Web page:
Dinsmore’s American Railroad and Steam Navigation Guide and Route-Book

Dinsmore’s American Railroad and Steam Navigation Guide and Route-Book

British railways were some of the first to adopt a standardised time, called Greenwich Meantime, in 1847. The rest of England followed in 1880, when Greenwich Meantime became the legal time in England. 

Around the same time, the Chief Engineer of the Canadian Pacific Railway, Sandford Flemming, published a memoir that advocated a standard 24-hour global time system. This quickly gained international recognition. In 1884, the International Meridian Conference determined that Greenwich Meantime would be adopted as a standard global time standard. 

The first world-timer wristwatch

At roughly the same time, a Swiss watchmaker called Emmanuel Cottier was approached to design a clock that could tell the time in multiple time-zones at the same time. He was unsuccessful, but his attempts inspired his son, Louis Cottier, who was an exceptionally talented young watchmaker, to complete his father’s work. 

In 1931, Louis Cottier completed his “heures universelles” mechanism, and the world-timer was born. Wristwatches weren’t that common in the early 1930s, so the first world-timers were pocket watches. However, trends changed and in 1937, Patek Philippe used Cottier’s “heures universelles” movement to launch a series of world-timer wrist-watches. The most famous early production world-timer is the Ref 1415 picture below. 

The system he designed is still in use by most modern world-timers. The mechanism explained earlier is almost identical to Cottier’s system.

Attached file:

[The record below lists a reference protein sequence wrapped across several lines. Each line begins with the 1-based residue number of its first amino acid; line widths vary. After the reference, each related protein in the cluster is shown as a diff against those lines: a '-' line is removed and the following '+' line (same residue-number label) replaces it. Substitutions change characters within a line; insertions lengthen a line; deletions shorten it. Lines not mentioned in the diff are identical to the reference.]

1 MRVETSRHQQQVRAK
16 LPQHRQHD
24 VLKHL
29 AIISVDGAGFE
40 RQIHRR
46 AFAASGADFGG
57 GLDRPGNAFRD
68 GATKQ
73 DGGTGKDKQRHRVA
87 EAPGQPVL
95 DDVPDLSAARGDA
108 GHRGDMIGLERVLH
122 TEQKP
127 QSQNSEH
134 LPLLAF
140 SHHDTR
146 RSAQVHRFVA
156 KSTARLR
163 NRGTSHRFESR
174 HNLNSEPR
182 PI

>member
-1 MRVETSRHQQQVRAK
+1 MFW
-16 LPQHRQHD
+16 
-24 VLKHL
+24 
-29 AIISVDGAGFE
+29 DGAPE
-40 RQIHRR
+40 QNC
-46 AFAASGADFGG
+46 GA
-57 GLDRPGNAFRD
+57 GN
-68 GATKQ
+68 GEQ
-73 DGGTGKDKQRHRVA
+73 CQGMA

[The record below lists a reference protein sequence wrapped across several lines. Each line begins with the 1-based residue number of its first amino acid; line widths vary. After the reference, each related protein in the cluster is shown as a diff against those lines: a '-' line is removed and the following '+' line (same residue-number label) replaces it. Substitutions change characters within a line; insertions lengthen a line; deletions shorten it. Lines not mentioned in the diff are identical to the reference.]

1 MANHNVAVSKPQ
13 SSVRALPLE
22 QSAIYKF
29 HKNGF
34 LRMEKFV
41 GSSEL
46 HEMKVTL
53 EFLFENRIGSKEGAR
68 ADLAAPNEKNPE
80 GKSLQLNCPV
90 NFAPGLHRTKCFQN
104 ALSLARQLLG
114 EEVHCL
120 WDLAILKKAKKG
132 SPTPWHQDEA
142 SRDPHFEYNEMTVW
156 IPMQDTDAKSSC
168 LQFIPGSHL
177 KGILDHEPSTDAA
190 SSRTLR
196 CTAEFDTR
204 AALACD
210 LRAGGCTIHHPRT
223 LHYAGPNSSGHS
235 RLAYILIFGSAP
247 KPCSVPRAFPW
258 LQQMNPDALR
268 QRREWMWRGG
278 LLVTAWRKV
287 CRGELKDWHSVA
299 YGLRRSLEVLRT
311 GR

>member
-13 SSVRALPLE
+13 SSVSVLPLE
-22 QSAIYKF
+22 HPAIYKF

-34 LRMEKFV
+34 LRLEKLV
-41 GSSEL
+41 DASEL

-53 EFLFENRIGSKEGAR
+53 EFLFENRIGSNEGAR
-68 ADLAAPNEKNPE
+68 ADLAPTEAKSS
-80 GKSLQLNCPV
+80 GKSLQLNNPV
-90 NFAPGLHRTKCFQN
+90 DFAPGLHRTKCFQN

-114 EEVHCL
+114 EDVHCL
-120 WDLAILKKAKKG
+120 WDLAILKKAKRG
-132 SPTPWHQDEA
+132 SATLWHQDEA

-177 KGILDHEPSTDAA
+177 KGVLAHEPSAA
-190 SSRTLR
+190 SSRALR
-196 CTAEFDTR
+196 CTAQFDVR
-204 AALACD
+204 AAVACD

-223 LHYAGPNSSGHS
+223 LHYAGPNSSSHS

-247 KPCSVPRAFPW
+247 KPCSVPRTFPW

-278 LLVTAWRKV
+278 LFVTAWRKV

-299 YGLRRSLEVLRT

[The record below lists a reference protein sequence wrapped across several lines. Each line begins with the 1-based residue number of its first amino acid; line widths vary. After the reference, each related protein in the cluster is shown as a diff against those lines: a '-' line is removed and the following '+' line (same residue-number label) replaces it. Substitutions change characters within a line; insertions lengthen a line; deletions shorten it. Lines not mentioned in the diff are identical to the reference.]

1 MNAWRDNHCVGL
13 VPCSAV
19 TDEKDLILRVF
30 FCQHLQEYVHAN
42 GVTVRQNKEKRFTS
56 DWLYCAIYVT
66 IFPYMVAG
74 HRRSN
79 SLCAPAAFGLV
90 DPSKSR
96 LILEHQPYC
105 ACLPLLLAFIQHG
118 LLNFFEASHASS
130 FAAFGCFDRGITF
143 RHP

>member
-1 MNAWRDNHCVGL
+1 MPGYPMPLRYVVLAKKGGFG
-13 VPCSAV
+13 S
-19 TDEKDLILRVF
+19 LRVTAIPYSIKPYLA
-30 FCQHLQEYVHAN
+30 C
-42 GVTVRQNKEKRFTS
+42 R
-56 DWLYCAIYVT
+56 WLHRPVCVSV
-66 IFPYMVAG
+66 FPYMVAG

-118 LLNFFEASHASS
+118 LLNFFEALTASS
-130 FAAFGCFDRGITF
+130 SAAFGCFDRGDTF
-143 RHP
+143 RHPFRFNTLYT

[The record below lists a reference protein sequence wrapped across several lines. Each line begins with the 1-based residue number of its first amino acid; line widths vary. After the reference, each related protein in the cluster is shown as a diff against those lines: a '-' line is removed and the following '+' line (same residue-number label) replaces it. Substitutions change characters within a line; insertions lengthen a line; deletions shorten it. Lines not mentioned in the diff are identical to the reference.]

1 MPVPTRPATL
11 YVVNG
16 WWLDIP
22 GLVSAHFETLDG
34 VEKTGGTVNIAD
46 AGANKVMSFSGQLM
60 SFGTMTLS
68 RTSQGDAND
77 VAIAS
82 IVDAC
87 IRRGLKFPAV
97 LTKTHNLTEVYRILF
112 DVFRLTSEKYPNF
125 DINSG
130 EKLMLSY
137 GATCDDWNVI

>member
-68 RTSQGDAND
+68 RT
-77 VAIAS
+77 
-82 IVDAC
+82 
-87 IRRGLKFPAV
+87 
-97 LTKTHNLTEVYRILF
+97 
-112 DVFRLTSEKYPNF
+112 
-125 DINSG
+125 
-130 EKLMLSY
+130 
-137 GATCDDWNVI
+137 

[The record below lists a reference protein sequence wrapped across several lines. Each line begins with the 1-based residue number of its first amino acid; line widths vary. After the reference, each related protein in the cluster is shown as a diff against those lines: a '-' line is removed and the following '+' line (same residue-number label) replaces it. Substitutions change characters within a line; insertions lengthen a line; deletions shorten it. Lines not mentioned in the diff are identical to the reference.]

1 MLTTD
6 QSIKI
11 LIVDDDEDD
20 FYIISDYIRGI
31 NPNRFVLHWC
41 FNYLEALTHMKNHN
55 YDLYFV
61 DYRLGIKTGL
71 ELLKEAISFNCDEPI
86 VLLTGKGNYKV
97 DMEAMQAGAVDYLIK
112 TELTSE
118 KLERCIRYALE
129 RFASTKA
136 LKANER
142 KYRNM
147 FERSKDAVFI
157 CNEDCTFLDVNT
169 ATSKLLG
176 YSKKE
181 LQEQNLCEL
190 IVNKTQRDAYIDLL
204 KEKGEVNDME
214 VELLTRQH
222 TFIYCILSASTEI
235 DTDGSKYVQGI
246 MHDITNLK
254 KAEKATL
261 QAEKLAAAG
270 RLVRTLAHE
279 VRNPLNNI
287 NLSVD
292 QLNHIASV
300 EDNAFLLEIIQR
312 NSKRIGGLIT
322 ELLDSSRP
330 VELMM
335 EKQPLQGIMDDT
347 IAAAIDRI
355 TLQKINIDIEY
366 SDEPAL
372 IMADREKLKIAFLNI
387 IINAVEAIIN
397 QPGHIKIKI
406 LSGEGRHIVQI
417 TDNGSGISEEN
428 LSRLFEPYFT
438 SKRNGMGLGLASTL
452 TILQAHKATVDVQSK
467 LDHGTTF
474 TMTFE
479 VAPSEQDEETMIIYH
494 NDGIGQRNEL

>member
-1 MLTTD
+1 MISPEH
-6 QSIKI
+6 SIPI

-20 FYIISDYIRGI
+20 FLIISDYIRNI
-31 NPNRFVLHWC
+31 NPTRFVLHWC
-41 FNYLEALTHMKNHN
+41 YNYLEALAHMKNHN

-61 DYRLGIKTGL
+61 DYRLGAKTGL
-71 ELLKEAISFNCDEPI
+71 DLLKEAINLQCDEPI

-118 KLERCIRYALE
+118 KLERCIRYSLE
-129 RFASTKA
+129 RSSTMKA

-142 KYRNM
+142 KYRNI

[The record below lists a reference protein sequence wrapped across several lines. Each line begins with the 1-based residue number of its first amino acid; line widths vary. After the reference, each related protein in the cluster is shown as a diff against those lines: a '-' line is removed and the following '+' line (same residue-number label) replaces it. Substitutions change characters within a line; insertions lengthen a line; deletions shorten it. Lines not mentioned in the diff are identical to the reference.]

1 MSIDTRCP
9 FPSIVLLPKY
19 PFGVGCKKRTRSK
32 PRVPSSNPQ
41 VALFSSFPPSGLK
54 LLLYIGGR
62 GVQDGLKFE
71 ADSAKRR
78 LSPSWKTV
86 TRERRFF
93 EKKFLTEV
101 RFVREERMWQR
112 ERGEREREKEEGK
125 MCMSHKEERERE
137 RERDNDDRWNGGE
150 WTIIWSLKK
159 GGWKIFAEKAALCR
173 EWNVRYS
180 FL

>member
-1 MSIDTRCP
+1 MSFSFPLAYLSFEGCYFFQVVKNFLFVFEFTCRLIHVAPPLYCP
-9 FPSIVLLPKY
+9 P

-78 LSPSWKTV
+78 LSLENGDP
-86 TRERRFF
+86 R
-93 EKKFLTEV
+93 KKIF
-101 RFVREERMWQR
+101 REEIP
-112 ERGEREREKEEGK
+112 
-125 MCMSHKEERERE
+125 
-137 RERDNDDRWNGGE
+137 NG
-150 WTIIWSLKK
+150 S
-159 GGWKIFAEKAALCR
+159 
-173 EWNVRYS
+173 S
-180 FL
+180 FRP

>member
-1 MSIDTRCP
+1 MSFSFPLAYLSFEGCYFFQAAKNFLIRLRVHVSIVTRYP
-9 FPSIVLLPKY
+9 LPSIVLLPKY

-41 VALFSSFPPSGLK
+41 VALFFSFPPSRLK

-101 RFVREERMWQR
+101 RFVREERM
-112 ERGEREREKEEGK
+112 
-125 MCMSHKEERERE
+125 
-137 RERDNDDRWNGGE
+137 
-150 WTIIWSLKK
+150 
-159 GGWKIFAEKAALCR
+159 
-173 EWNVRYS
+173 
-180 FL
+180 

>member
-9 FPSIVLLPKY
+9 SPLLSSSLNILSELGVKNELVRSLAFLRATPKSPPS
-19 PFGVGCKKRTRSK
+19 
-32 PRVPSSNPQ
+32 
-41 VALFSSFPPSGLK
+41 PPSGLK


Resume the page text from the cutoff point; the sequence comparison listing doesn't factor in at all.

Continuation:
You can read a longer-history of Patek Philippe World-timers here.

Patek Philippe Ref 1415 sold at Phillips auction house in 2018

Patek Philippe Ref 1415 sold at Phillips auction house in 2018

The Modern World-timer

There are some problems with the 24-hour world-timer in the modern world. There are now 37 time zones, and some of them don’t comprise a full hour. For example, India is 5.5 hours ahead of Greenwich Meantime. Additionally, world-timer watches can’t calculate daylight savings time – so there is a big portion of the year where the wearer needs to manually adjust for an additional hour in some time zones. 

World-timers are beautiful and interesting watches, and are worth going to try on in your local store. Many high-end brands, particularly Patek Philippe and Breguet, make fantastic world-timer watches with beautiful and intricate dials.

However, many more accessible brands are now making great world-timers. Omega, Nomos, Frederique Constant and Christopher Ward are just some of the brands making them at more affordable prices. 

As with all watches, world-timers are best seen in person. Have a look at our events page and sign up for an event to see a world-timer in real-life.